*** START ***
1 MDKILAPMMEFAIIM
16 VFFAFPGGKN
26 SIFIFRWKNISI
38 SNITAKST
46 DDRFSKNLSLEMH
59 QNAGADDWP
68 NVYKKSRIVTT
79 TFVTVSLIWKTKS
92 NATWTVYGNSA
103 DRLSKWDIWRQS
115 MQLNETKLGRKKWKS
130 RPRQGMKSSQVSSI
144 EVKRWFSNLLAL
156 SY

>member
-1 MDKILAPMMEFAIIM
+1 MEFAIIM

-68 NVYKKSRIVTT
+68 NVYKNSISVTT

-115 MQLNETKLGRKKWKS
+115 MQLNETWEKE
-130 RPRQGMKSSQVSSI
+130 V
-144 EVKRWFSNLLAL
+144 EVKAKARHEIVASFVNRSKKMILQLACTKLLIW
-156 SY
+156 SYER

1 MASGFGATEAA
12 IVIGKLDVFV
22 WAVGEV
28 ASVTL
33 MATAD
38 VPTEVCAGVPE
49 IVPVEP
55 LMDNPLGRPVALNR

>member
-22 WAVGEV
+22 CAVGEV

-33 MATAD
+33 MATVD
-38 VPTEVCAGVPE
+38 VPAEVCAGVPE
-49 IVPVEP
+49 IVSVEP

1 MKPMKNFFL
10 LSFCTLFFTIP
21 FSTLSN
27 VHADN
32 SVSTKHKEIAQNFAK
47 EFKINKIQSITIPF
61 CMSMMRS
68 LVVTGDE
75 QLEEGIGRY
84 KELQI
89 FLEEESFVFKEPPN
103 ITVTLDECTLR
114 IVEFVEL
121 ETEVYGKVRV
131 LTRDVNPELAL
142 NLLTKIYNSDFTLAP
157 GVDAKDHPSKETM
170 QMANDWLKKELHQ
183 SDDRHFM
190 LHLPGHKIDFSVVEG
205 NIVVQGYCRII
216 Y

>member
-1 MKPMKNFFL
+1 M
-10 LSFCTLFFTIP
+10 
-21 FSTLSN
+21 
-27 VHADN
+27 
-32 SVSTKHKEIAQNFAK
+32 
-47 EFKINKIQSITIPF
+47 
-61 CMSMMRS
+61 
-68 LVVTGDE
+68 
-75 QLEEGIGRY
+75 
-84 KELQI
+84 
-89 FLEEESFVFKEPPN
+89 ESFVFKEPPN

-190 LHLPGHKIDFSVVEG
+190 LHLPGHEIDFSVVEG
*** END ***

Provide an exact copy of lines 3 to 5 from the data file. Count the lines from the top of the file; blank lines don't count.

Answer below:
26 SIFIFRWKNISI
38 SNITAKST
46 DDRFSKNLSLEMH